• Qualifying off-site work for the duration of the visa has not been established.

[SHRM members-only toolkit: Obtaining U.S. Employment Visas]   

New H-1B Regulations

USCIS is moving forward with its plan to reverse the order of the regular and advanced-degree lotteries for this year's filing season. The change is expected to result in more than 5,300 additional H-1Bs allocated to individuals with U.S. advanced degrees and decrease the number of visas to other petitioners with U.S. bachelor's degrees or foreign advanced degrees.

The agency announced that it would postpone the implementation of an electronic registration requirement for employers until next year's filing period.

Employers can breathe a sigh of relief that USCIS did not rush through the registration requirement this year and that the agency made the announcement early, said Anantha Paruthipattu, founder and principal attorney at Paruthipattu Law Firm, based in Herndon, Va.

Registration is a nice benefit for employers, Greenfield said. "Next year, employers won't have to file full soup-to-nuts H-1B petitions, just to get most of them rejected."

Rebecca Peters, director of policy engagement at SHRM, said that the most anticipated regulations for H-1B employers scheduled for release this year include rules:

  • Redefining employer-employee relationship and specialty occupation in the H-1B context.
  • Rescinding work authorization for the spouses of H-1B workers with approved or pending green cards.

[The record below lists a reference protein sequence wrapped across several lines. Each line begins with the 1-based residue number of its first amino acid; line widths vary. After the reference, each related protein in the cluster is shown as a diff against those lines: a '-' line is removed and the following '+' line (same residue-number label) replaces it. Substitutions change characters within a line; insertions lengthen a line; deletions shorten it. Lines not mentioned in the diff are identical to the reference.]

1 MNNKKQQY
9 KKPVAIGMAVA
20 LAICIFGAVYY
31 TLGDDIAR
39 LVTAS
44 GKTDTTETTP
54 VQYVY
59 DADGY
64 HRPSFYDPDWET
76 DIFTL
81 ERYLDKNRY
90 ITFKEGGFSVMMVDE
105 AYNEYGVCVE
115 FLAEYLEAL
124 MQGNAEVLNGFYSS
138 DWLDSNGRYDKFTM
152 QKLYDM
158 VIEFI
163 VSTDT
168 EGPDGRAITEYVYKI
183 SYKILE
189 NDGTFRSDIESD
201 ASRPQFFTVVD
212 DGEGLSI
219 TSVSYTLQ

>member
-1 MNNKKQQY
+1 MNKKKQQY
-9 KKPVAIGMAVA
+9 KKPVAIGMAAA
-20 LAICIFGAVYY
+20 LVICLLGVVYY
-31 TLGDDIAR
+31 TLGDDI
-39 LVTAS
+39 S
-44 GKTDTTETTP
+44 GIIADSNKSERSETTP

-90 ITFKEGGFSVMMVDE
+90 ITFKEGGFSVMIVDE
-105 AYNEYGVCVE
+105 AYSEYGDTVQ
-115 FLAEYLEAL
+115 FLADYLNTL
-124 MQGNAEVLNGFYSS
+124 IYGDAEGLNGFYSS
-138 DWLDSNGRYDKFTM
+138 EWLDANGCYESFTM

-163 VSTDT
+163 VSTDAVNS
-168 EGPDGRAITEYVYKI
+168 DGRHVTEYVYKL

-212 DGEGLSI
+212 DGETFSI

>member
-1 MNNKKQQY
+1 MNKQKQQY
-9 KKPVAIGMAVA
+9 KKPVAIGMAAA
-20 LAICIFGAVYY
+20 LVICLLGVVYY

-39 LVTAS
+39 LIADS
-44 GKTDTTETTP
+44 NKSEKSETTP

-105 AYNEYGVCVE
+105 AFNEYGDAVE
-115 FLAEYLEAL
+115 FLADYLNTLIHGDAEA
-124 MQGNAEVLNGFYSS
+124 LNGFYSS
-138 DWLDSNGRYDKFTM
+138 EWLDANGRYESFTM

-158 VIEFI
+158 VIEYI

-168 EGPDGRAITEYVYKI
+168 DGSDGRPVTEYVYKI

"Work authorization for … spouses [who hold H-4 visas] is being threatened," Greenfield said. "It's a serious concern for dual-income families and may have a negative impact on recruitment. The U.S. could become less attractive for foreign nationals, especially from India and China, where the green card process could take many years and their spouses will be unable to work during that time."

Guidance Changes

There are also several recent USCIS guidance changes which have H-1B employers worried. In 2017, the agency rescinded a previous policy that allowed officers processing visa extensions to defer to prior approvals when the petition involved the same parties and underlying facts as the initial petition. USCIS officers are now expected to thoroughly review each extension request to determine eligibility, even when nothing has changed with the worker's situation and there has been no evidence of error or fraud.